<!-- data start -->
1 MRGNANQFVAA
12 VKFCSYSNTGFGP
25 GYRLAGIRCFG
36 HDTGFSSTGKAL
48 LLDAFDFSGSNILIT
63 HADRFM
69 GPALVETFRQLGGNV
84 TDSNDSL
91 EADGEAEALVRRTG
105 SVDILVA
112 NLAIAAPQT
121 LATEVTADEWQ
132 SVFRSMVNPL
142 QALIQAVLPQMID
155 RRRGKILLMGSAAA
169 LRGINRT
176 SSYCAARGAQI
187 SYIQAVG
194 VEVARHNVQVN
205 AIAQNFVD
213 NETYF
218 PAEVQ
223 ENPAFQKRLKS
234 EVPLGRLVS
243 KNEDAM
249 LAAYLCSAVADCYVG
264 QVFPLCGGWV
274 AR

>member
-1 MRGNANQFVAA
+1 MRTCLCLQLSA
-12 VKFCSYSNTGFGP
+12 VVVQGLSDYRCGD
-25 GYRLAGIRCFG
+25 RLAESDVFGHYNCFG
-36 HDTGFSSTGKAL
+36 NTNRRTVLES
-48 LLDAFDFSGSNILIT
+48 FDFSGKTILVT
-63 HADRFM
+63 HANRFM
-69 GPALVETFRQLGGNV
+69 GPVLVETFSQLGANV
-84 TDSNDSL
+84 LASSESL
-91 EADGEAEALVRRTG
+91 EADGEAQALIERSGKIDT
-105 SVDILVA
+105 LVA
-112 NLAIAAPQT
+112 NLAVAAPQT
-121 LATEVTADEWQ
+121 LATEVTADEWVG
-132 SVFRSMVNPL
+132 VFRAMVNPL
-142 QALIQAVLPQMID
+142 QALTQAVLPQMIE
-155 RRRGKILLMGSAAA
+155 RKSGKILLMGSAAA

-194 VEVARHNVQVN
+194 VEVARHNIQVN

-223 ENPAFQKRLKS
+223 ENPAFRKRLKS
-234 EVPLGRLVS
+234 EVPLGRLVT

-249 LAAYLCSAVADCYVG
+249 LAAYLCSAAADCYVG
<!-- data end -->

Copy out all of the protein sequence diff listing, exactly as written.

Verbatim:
1 MRGNANQFVAA
12 VKFCSYSNTGFGP
25 GYRLAGIRCFG
36 HDTGFSSTGKAL
48 LLDAFDFSGSNILIT
63 HADRFM
69 GPALVETFRQLGGNV
84 TDSNDSL
91 EADGEAEALVRRTG
105 SVDILVA
112 NLAIAAPQT
121 LATEVTADEWQ
132 SVFRSMVNPL
142 QALIQAVLPQMID
155 RRRGKILLMGSAAA
169 LRGINRT
176 SSYCAARGAQI
187 SYIQAVG
194 VEVARHNVQVN
205 AIAQNFVD
213 NETYF
218 PAEVQ
223 ENPAFQKRLKS
234 EVPLGRLVS
243 KNEDAM
249 LAAYLCSAVADCYVG
264 QVFPLCGGWV
274 AR

>member
-1 MRGNANQFVAA
+1 MRTCLCLQLSA
-12 VKFCSYSNTGFGP
+12 VVVQGLSDYRCGD
-25 GYRLAGIRCFG
+25 RLAESDVFGHYNCFG
-36 HDTGFSSTGKAL
+36 NTNRRTVLES
-48 LLDAFDFSGSNILIT
+48 FDFSGKTILVT
-63 HADRFM
+63 HANRFM
-69 GPALVETFRQLGGNV
+69 GPVLVETFSQLGANV
-84 TDSNDSL
+84 LASSESL
-91 EADGEAEALVRRTG
+91 EADGEAQALIERSGKIDT
-105 SVDILVA
+105 LVA
-112 NLAIAAPQT
+112 NLAVAAPQT
-121 LATEVTADEWQ
+121 LATEVTADEWVG
-132 SVFRSMVNPL
+132 VFRAMVNPL
-142 QALIQAVLPQMID
+142 QALTQAVLPQMIE
-155 RRRGKILLMGSAAA
+155 RKSGKILLMGSAAA

-194 VEVARHNVQVN
+194 VEVARHNIQVN

-223 ENPAFQKRLKS
+223 ENPAFRKRLKS
-234 EVPLGRLVS
+234 EVPLGRLVT

-249 LAAYLCSAVADCYVG
+249 LAAYLCSAAADCYVG